Wearing a floral print shirt with a camera slung around his neck, Charlie Papazian wandered through the throngs of craft beer enthusiasts in North Carolina, mostly unaware that others were staring.
Few people in the beer world are more recognizable than the man with the easy grin and salt and pepper beard. He looks a bit like the most interesting man in the world character from the Dos Equis commercials. And he is a star in a mostly anonymous industry.
But Papazian author of the landmark Complete Joy of Homebrewing, founder of the all-important Great American Beer Festival and president of the Brewers Association is one of the most unassuming people youll ever meet.
I ran into him at the Hickory Hops Brew Festival a month ago. Papazian takes regular beer journeys, and the festival occurred in the middle of his trip through the Southeast to visit breweries from Virginia to South Carolina.
Between interruptions from fans, we talked about the state of the beer industry and how North Carolina fits into the national picture.
Papazian thinks North Carolina is just on the cusp of the craft beer explosion. People think things are really blowing up right now, he said. Five years from now, they are not going to know what hit them. They better enjoy the kind of relatively slow growth right now.
Papazian leads the countrys largest organization of brewers, one he helped create more than three decades ago, so he surveys the scene from a broad perspective. By 2017, craft beer consumption is expected to easily reach 10 percent of the entire beer market, he said.
Places like North Carolina, Virginia and the Southeastern states are kind of the tail end of whats happened in Colorado and California and Oregon and Washington, he said. It will happen here. Those markets are 15 to 30 percent craft beer. So whether it will get to that much (in North Carolina), I dont know.
If people know there is something interesting about beer, they might continue to enjoy their light lagers, but maybe 15 percent of the beer they buy will be something other than that. Thats light years different than what it is now.
The growth is so fast one expert I heard recently used the term beer shortage that it seems the bubble will burst. Papazian isnt worried. At some point, it cant continue to grow at the current growth rate, but thats beyond the horizon, he said. There is a lot more room.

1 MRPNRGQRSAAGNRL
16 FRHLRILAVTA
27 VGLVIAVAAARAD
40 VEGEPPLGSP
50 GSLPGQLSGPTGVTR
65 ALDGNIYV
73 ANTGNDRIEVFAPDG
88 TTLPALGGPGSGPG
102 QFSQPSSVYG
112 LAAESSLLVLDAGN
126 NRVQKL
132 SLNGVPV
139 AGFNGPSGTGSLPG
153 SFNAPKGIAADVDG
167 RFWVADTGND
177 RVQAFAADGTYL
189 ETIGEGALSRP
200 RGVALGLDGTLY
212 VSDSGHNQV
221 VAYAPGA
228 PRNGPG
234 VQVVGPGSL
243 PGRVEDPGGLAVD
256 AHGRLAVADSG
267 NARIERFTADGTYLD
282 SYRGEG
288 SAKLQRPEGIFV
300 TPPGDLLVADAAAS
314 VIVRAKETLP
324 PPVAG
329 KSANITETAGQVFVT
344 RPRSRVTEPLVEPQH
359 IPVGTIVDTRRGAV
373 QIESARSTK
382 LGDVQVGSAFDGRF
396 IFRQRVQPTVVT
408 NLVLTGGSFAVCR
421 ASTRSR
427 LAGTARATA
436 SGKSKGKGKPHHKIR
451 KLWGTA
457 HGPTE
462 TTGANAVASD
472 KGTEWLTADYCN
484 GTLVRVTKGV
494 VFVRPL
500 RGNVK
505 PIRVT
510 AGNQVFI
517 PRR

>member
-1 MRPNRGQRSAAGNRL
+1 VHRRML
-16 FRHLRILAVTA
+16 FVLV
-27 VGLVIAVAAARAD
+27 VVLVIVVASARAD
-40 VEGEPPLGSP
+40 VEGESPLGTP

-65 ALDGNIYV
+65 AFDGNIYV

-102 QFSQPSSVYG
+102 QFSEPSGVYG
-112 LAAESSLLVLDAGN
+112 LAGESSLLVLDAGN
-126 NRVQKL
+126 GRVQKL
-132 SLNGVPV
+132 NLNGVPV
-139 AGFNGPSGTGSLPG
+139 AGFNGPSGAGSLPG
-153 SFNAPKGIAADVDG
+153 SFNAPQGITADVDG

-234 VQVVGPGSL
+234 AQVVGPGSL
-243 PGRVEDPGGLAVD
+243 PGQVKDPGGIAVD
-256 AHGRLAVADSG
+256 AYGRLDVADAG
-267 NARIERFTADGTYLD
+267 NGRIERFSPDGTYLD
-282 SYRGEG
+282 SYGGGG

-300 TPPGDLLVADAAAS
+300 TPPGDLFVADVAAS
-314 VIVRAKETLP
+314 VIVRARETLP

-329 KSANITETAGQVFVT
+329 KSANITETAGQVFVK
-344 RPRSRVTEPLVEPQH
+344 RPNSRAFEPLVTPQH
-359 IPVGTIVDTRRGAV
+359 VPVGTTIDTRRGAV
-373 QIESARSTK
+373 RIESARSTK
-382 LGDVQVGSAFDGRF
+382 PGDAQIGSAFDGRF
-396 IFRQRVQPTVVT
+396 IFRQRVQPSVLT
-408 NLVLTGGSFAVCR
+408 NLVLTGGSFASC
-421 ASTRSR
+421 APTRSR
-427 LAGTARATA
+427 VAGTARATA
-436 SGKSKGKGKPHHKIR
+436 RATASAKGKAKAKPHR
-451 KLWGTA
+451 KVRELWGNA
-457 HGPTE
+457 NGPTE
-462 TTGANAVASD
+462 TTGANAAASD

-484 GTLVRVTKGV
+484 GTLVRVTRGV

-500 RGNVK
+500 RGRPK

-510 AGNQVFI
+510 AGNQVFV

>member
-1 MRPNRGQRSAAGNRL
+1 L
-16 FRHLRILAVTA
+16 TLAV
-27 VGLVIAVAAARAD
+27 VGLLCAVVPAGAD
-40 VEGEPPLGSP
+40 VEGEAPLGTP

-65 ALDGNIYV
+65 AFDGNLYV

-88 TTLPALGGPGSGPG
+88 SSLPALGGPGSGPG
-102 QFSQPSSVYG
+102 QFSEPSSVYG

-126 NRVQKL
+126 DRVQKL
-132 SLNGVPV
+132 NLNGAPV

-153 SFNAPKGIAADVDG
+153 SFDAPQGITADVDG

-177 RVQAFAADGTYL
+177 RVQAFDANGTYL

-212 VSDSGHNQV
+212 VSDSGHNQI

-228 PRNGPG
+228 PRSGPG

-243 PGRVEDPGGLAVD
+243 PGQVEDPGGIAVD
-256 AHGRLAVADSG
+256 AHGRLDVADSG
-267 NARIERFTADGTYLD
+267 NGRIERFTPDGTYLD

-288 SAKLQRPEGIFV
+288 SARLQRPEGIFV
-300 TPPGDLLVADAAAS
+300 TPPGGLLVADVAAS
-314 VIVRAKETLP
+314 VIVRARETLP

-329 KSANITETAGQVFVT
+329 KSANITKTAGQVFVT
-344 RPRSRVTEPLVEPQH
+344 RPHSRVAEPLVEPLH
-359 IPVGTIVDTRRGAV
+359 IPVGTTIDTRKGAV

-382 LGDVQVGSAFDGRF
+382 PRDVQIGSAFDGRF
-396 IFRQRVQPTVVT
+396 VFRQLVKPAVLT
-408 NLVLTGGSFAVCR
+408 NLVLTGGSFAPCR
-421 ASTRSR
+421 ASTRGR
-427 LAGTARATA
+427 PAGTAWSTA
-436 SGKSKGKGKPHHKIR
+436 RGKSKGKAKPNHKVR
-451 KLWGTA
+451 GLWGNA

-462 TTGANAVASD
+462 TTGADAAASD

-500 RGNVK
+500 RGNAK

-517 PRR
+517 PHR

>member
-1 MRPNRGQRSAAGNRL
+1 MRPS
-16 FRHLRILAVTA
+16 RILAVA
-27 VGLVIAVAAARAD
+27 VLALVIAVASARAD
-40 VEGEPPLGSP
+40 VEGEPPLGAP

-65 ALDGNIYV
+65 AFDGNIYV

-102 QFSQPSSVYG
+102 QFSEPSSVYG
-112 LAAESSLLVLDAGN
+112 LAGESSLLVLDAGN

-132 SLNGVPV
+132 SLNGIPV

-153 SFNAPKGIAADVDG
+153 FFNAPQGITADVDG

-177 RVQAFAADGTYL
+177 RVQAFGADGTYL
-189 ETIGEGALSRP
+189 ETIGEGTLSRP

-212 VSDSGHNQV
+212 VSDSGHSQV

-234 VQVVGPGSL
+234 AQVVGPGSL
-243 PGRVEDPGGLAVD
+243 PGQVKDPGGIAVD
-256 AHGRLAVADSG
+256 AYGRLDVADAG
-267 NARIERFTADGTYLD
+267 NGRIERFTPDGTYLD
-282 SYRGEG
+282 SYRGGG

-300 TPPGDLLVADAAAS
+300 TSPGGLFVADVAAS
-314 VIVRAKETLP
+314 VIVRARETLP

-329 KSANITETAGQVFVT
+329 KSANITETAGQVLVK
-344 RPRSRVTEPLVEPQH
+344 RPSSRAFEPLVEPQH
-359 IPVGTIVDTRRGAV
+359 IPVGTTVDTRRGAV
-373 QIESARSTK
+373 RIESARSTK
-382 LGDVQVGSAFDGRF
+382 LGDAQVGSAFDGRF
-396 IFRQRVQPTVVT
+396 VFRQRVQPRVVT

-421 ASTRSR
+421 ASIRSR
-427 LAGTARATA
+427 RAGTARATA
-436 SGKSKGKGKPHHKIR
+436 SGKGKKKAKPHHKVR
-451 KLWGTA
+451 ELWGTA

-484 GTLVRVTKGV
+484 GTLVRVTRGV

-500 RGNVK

More Mystery ahead
Mystery Brewing opened its long-awaited tap room last week in west Hillsborough.
The Public House, as founder Erik Lars Myers put it, will serve as the main public face of Mystery and carry every beer we produce. It also will serve other craft beers from around the world, a testament to Myers refined tastes.
For months, the mostly unadorned warehouse brewery served as the home for Mystery beer tastings. But the new confines are much more comfy and more likely to draw a lingering crowd. The tap room doesnt have a full kitchen, but bar snacks are available and Hillsborough BBQ Company is next door.
Myers hopes to show movies on the outdoor patio and host live music acts. Theres a lot more to Mystery than just great beer, and this public house gives us the opportunity to show all of those things off, he told me by email.
It is open 4 p.m.-midnight weekdays and noon-midnight Saturday and Sunday.
The other big news from Mystery: Its going primetime. The seasonal-only brewery is a contestant on a new CNBC show called Crowd Rules, in which emerging businesses compete to win $50,000. The show debuts Tuesday, and Mystery Brewing will compete in the second week, May 21, against two other businesses.
Myers cant talk much about the show at this point, except to say the experience was crazy.
What Im drinking
A new offering from the West Coast recently hit Triangle beer shops. No-Li Brewhouse touts its Spokane, Wash., roots where its ingredients derive. The name is pronounced no-lie and has an interesting story behind it.
Read about it at the companys website nolibrewhouse.com while drinking a 22-ounce bomber of Jet Star Imperial IPA. Its full of the crisp, clean Northwest hoppiness the region is known for producing.
Stats: 90 IBU; 8.1 percent ABV; about $10.
Contact John Frank at firstname.lastname@example.org or 919-829-4698. On Twitter @ByJohnFrank.